Spend It While You’ve Got It

Last week, California Governor Jerry Brown said that the state’s financial problems are so bad that it should end urban-renewal subsidies. So the state’s urban-renewal agencies have selflessly stepped up and turned over surplus funds to the state to help it solve its financial problems.

Just kidding. Instead, redevelopment agencies all over the state have decided to blow their budgets by committing as much of their funds as possible before the state can take control.

This is no surprise and it shouldn’t dampen efforts to revoke urban-renewal powers. Because most of today’s urban-renewal tax revenues are dedicated to paying off urban-renewal bonds, the greatest benefit from ending urban renewal will be in stopping the sale of any further bonds.

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14 thoughts on “Spend It While You’ve Got It

  1. metrosucks

    If California doesn’t get high speed rail, especially between Fresno and whatever other backwater is the terminus, the state will literally just slide into the ocean!

  2. C. P. Zilliacus

    The Antiplanner wrote:

    Instead, redevelopment agencies all over the state have decided to blow their budgets by committing as much of their funds as possible before the state can take control.

    Some of the California municipalities mentioned in the article include these, which I have personally visited:

    Culver City
    Santa Monica
    Pasadena
    Palm Springs

    None of the above impressed me as suffering from much in the way of urban blight.

  3. Dan

    I suspect Culver City, Santa Monica and Pasadena are spending money on modernizing street design and upgrading transit, as CC and Pasadena have aging populations that either now or will soon be too old to drive safely, thus alternatives are needed. Santa Monica likely needs street trees and sidewalk retrofits, and infra upgrades to modernize services. That’s what I would guess they are spending money on.

    DS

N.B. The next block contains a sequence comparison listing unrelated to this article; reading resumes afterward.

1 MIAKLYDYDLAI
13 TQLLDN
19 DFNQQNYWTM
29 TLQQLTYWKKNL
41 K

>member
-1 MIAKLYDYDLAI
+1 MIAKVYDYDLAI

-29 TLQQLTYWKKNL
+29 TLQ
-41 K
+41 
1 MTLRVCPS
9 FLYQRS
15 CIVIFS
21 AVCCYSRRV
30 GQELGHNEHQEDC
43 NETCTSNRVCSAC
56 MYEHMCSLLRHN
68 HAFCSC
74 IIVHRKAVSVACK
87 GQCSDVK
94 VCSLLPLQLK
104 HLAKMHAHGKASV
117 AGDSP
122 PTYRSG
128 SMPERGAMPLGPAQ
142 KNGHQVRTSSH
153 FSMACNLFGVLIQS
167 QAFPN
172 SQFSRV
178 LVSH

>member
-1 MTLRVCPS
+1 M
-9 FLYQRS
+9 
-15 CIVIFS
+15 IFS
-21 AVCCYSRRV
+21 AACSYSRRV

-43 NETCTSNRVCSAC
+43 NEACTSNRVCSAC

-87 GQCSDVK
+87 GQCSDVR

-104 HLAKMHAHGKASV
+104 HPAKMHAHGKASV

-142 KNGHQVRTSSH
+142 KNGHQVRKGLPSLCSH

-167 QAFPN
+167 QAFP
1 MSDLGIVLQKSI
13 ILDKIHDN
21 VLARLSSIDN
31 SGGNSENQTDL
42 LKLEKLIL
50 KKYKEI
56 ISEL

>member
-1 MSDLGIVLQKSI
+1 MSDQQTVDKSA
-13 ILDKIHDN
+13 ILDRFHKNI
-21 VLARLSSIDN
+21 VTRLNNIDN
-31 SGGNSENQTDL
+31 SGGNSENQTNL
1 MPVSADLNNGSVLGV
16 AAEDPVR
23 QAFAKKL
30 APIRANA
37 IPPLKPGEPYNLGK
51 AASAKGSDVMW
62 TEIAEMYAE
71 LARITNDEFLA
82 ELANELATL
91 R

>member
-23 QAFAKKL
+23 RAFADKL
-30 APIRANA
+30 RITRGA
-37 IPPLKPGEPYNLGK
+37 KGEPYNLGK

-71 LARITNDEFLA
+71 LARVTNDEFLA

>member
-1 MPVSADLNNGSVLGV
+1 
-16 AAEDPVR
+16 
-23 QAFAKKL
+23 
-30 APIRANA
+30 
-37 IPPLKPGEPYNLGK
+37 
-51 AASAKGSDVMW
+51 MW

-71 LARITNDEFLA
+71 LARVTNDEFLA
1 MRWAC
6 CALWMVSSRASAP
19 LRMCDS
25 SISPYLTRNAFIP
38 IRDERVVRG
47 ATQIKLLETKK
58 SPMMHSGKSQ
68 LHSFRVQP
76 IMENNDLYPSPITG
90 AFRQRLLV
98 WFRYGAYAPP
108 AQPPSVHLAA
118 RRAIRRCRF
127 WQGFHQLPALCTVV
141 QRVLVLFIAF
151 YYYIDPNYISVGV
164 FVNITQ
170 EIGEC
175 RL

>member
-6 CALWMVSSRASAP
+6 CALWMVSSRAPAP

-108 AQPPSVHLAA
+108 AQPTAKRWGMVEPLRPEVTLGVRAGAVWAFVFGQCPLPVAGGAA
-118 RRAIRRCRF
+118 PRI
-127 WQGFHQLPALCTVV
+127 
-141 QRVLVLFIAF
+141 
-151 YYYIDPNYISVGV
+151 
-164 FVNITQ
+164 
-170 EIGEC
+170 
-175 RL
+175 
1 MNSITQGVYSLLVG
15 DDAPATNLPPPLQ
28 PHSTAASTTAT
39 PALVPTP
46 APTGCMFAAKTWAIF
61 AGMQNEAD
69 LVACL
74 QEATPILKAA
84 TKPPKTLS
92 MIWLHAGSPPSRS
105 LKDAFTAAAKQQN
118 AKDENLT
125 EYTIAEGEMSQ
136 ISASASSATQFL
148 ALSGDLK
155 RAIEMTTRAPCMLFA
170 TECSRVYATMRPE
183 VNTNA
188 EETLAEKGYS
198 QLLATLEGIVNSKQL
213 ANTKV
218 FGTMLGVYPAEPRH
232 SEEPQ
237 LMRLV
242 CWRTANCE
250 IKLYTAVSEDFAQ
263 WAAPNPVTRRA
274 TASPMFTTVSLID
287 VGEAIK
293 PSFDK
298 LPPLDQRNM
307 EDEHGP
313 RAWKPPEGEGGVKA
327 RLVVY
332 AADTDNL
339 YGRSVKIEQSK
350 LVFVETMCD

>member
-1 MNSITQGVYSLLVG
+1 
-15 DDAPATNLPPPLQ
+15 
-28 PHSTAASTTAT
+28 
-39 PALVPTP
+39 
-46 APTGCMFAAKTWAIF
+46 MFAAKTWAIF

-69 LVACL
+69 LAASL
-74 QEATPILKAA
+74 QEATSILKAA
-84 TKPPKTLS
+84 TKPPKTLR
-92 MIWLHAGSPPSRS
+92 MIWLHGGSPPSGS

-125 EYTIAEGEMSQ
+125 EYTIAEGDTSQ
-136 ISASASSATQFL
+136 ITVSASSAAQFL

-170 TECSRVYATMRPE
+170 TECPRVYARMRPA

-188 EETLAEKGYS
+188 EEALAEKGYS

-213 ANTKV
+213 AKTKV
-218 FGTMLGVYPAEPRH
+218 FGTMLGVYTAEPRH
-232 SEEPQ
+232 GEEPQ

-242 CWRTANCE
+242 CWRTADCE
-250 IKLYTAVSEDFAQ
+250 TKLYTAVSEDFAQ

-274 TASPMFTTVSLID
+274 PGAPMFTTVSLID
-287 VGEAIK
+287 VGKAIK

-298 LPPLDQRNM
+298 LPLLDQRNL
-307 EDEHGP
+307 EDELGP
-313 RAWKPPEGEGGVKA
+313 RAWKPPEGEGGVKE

4. Borealis

    Dan makes a good point that urban renewal is not just removing ghettos, but also updating these inner cities that started with a young demographic and now are growing old. It would be interesting to hear how other cities go through such transformations.

    I do question whether the timing of these projects when the state is in a huge financial crisis.

  5. MJ

    More like “Spend like you’ve got it”. This is California in a nutshell. And it is why you and I will end up bailing them out when they default on their bonds.

  6. Scott

    There’s a difference between urban renewal, versus maintaining/upgrading infrastructure.

    Change whole areas, because of elderly non-drivers? And their VMT is so high.
    New pavement will solve that? If there just wasn’t that law, which says that one cannot change homes, because you want different area feature amenities.
    If there were only places such as retirement homes & complexes.

    OMG! The media didn’t report on all the invalids, for past decades that die from being stuck in their home.

    It’s a shame that people don’t realize their options & how valuable their car is, before they choose a location. Well, many planners think that way, and that many transit options should be available, regardless of density & many other factors.